Early one morning in May 2019, a man stumbled naked through a middle-class neighborhood in central Guadalajara before collapsing on a street corner. He bore obvious signs of torture: His body was covered with cuts and blood. When police raided the nondescript house he’d escaped from, they found a horrific scene: nine living kidnap victims and the skulls of seven others.

Nearly two years later, there’s little evidence of the gruesome events that took place at that quaint orange house on Rio Bravo street in an otherwise typical residential neighborhood in central Guadalajara. There’s a small sign saying Clausurado (“Closed”), a padlock secures the front gate, and a weathered flyer for a nearby sushi restaurant hangs off the door.

A neighbor, who declined to give their name, told VICE World News that they’d never heard screams or smelled odd odors, but they’d occasionally heard the sound of “a mechanical drill, like they were preparing something,” coming from the inside of the house. They were never quite sure who was living there, “like, all the time someone would go inside, and afterwards, other people would come and then some would go, and only at night.”

Only when the police came and quarantined the area, and as forensics vehicles lined the street, did the neighbor begin to hear the grisly details of what was an extermination house. The victims described how they were kidnapped and constantly tortured, then one by one others would be brought to a back room and strangled to death. Their bodies were then dismembered and disposed of at separate sites.

In the two weeks following, authorities found two clandestine graves connected to the house, one containing 25 corpses in the municipality of Tlajomulco de Zuñiga, and another with 30 bodies in the El Campanario neighborhood of the Zapopan municipality, which at that point was the largest grave in Jalisco history. 

But it wouldn’t hold that record for long. The discovery of the Rio Bravo house broke a dreadful levy, and a flood of similar kill houses and mass graves began to appear across the city.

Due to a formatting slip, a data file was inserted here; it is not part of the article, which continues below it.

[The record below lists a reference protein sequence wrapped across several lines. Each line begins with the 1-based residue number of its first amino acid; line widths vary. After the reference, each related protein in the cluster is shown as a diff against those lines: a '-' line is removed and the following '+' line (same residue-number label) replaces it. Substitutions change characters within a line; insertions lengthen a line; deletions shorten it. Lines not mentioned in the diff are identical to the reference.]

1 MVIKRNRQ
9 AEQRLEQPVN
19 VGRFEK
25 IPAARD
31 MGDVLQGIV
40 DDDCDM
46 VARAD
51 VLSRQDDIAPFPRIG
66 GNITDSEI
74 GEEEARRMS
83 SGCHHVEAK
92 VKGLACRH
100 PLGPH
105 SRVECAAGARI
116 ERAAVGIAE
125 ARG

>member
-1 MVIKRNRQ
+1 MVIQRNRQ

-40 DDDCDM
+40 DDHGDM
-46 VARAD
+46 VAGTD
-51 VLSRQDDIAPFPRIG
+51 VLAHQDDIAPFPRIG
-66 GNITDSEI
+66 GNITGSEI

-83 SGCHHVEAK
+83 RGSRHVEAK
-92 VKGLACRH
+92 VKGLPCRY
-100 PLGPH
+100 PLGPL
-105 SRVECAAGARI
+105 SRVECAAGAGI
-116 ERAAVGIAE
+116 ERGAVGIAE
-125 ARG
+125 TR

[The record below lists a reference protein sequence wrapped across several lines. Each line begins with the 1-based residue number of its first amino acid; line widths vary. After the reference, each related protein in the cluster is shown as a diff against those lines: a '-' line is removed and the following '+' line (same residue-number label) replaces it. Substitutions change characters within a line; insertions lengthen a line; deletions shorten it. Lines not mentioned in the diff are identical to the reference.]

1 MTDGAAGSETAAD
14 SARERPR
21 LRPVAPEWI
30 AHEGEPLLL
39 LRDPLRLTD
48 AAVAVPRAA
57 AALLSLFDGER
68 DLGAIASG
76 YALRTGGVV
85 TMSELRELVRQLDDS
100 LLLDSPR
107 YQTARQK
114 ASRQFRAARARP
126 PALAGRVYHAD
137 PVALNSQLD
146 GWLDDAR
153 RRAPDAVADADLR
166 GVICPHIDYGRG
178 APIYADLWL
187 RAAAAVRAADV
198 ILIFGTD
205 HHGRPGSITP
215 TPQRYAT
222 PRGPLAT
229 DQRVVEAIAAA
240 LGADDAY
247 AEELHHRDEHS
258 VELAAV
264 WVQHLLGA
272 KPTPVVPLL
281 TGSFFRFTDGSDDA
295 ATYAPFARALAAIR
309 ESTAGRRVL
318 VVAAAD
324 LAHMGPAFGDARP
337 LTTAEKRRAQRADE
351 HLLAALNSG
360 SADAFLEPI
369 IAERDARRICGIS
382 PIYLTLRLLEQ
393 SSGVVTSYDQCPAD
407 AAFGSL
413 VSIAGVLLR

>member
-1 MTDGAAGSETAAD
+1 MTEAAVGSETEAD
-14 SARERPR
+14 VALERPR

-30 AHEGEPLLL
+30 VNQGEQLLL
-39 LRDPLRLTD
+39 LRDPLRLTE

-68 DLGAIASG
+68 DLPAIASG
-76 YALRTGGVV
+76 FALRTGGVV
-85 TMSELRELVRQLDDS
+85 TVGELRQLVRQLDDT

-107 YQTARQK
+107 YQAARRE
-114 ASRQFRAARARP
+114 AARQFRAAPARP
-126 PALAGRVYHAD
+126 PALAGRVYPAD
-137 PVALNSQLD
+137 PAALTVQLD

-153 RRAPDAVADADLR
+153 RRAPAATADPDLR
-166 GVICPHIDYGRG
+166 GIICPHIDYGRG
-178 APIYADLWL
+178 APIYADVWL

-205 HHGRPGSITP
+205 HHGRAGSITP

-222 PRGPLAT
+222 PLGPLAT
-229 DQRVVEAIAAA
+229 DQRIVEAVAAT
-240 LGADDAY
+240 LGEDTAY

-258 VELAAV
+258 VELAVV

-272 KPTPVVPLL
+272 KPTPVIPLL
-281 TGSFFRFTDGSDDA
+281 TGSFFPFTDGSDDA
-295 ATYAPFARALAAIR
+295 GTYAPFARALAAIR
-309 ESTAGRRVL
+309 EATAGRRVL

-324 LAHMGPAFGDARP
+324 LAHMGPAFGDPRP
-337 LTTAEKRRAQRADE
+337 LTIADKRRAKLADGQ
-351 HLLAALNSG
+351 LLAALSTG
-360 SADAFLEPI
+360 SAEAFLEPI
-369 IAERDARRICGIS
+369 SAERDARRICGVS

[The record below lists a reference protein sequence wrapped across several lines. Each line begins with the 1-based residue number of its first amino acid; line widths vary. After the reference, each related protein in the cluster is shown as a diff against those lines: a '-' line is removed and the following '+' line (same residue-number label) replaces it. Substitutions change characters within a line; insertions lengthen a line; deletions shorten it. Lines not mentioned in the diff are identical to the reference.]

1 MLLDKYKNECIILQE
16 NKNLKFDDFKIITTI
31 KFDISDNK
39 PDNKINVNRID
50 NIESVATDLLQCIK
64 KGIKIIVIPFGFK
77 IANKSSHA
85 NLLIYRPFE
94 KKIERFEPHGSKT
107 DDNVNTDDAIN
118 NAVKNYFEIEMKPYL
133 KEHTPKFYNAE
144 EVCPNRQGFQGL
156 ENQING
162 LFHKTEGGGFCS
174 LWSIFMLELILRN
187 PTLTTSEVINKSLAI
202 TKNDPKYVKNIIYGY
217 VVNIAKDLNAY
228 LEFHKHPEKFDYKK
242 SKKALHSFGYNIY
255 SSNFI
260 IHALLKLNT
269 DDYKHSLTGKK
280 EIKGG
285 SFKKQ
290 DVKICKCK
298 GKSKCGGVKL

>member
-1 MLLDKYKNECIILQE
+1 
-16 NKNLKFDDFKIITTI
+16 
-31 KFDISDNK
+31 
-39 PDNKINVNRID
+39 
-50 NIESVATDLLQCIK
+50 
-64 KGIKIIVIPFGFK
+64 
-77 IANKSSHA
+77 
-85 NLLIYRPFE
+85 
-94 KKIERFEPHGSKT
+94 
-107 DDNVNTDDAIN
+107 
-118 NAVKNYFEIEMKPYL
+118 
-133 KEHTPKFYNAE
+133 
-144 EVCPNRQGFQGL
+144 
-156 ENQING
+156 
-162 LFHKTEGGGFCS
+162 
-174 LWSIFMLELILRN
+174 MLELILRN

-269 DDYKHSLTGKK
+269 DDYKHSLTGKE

Isabel Velarde drank an iced frappuccino in a coffee shop, wistfully recalling her teenage years in the early ’80s, when she’d stay out late with her friends in her hometown of Guadalajara, the state capital of Jalisco and one of Mexico’s most populous cities. Back then, she and her friends had little fear of the renowned drug traffickers based there, known as the Guadalajara Cartel, because “they had codes.”

“No one bothered us. It was the opposite: They protected us,” said Velarde.

The oft-mythologized story of the Guadalajara Cartel was most recently featured on the Netflix series Narcos Mexico, which details how the demise of what’s broadly considered the country’s first modern drug cartel spawned numerous infamous and brutal kingpins, like Joaquín “El Chapo” Guzmán and Amado Carrillo Fuentes, known as the Lord of the Skies.

But even after the eponymous cartel fragmented around 1990, the city of Guadalajara remained a relatively safe haven for narcos to live and raise their families, and especially to launder money. The influx of cash helped Guadalajara become Mexico’s second city and an economic and cultural hub, like the Chicago to Mexico City’s New York/Washington/LA hybrid.

The Guadalajara Cartel is history now, and a new cartel has taken on the state’s name: the Jalisco New Generation Cartel, known by its Spanish acronym CJNG. The rise of the CJNG over the past decade ties directly to the downward spiral of Guadalajara and the rest of the state into violent disorder. Since December 2018, Jalisco has registered more disappearances than any other Mexican state, accounting for more than 20 percent of all cases in Mexico.

“The government doesn’t have order. There’s no longer a rule of law,” said Velarde, visibly upset. “It’s a narco-state.”

Her son Germán disappeared in 2017, and after that she spent nights hiding under parked cars on the streets of Guadalajara investigating people she suspected of being involved. Nearly four years later, her son’s case remains unsolved, one of the 80,000 reported disappearances in Mexico since 2006.